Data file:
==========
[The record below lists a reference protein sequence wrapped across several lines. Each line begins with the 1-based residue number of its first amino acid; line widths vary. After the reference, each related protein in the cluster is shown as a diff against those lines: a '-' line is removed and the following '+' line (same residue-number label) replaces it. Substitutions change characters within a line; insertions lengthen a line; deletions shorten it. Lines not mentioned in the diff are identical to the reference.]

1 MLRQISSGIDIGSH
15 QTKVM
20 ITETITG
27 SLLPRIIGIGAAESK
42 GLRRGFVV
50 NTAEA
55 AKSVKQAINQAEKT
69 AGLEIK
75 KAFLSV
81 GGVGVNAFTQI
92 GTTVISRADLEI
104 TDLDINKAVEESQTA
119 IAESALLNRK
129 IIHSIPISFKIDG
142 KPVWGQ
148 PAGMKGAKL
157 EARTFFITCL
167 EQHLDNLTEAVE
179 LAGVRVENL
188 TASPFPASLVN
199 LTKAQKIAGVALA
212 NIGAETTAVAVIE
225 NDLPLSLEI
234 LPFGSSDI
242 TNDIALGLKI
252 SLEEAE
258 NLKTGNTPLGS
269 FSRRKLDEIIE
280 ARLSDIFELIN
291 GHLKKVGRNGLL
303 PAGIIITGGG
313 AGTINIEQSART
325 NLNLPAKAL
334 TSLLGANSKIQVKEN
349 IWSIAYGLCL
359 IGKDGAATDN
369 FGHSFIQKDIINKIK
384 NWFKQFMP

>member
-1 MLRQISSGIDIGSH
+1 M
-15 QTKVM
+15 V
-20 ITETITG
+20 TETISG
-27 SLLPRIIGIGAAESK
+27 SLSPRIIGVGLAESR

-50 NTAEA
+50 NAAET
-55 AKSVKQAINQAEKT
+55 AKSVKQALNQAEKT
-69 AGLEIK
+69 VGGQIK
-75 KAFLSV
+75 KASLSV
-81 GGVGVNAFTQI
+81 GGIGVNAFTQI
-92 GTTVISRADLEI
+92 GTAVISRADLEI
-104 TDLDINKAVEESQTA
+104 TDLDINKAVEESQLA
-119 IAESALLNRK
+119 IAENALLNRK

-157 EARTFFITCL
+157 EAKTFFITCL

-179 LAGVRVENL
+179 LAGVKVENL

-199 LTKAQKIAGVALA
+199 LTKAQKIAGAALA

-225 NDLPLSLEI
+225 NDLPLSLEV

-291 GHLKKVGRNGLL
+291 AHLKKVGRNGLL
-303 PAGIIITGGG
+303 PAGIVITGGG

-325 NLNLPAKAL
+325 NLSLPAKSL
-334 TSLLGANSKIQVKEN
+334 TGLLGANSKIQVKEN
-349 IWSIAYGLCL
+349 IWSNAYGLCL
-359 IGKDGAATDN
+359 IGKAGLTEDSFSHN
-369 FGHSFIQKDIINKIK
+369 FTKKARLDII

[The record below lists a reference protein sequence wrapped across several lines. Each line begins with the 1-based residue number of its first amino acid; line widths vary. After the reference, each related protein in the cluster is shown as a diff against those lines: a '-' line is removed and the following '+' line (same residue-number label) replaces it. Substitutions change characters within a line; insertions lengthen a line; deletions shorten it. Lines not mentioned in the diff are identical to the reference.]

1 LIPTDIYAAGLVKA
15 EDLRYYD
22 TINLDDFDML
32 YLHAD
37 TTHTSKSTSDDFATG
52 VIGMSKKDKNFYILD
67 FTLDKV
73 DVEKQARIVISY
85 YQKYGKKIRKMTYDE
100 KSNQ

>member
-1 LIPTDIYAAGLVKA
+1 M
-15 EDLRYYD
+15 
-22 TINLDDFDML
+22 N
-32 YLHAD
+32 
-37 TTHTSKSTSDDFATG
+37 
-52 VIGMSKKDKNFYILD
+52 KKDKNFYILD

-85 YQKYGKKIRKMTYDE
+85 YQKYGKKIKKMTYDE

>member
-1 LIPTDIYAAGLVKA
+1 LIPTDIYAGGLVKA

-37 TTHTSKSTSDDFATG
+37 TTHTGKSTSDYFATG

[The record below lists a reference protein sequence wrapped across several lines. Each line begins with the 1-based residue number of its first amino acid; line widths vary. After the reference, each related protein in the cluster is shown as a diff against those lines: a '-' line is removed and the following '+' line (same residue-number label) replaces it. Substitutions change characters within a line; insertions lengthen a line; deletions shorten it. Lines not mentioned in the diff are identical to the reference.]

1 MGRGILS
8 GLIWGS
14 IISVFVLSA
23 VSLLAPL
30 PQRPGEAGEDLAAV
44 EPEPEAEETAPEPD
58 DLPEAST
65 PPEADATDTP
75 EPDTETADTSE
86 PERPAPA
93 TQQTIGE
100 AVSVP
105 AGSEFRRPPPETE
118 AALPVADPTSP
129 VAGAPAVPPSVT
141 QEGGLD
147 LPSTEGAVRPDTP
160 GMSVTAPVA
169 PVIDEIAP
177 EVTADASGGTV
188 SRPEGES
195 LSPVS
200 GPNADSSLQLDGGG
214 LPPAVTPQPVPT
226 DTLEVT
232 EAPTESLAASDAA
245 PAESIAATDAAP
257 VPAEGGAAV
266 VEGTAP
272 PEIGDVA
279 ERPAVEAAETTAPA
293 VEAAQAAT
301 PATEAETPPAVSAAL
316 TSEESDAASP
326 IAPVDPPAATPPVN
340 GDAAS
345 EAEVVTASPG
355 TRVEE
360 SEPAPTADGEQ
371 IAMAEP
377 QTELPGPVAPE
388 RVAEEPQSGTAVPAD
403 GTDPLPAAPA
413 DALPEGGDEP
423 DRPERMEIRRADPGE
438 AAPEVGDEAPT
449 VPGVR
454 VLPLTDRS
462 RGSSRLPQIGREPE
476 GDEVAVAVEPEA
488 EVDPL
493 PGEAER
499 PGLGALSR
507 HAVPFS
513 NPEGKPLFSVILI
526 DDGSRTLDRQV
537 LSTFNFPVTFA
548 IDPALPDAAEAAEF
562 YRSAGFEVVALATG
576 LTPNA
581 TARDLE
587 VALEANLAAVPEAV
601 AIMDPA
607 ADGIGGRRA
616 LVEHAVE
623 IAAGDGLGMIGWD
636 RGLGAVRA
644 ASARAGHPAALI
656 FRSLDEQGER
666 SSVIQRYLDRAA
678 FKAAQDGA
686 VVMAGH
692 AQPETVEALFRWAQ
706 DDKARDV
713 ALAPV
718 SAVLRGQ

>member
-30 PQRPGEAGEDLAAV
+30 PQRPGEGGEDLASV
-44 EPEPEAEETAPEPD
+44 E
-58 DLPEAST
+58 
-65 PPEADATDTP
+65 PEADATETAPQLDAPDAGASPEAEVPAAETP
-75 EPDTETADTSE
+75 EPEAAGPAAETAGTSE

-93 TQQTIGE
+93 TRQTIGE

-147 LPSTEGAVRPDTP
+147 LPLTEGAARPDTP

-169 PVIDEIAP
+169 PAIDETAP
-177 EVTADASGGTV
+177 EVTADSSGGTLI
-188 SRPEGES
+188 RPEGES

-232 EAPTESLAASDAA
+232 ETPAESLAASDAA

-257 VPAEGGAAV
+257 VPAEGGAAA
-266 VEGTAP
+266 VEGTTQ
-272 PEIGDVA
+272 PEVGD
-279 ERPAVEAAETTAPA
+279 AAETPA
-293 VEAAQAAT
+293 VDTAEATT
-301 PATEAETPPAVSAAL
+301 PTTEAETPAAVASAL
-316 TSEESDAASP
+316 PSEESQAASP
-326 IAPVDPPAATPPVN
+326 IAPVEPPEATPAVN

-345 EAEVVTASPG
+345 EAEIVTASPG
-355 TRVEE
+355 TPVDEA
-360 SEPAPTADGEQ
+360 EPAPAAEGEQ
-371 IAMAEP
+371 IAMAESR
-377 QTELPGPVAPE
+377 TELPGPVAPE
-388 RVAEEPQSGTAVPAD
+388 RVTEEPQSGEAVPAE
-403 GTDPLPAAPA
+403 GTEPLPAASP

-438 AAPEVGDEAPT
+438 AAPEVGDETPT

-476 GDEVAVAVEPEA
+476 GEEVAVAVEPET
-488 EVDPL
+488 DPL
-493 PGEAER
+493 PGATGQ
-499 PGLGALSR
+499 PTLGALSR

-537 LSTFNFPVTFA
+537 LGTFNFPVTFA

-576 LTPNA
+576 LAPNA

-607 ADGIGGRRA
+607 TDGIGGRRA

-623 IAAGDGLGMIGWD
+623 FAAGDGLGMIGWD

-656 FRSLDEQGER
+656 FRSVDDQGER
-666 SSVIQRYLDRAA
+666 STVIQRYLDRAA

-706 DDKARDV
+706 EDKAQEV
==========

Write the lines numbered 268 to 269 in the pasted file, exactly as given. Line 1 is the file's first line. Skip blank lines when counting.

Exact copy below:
-666 SSVIQRYLDRAA
+666 STVIQRYLDRAA